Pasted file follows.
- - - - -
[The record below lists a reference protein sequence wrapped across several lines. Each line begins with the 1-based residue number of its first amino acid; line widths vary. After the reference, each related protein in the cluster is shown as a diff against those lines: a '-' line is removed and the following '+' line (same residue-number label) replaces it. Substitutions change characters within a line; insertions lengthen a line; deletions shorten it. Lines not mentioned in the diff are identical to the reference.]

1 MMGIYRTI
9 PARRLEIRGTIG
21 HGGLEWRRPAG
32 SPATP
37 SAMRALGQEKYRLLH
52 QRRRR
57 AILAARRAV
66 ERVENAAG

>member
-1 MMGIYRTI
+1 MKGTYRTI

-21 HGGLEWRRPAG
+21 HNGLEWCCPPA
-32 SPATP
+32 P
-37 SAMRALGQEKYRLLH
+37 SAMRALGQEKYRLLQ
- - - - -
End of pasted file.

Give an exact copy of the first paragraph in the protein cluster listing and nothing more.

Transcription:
[The record below lists a reference protein sequence wrapped across several lines. Each line begins with the 1-based residue number of its first amino acid; line widths vary. After the reference, each related protein in the cluster is shown as a diff against those lines: a '-' line is removed and the following '+' line (same residue-number label) replaces it. Substitutions change characters within a line; insertions lengthen a line; deletions shorten it. Lines not mentioned in the diff are identical to the reference.]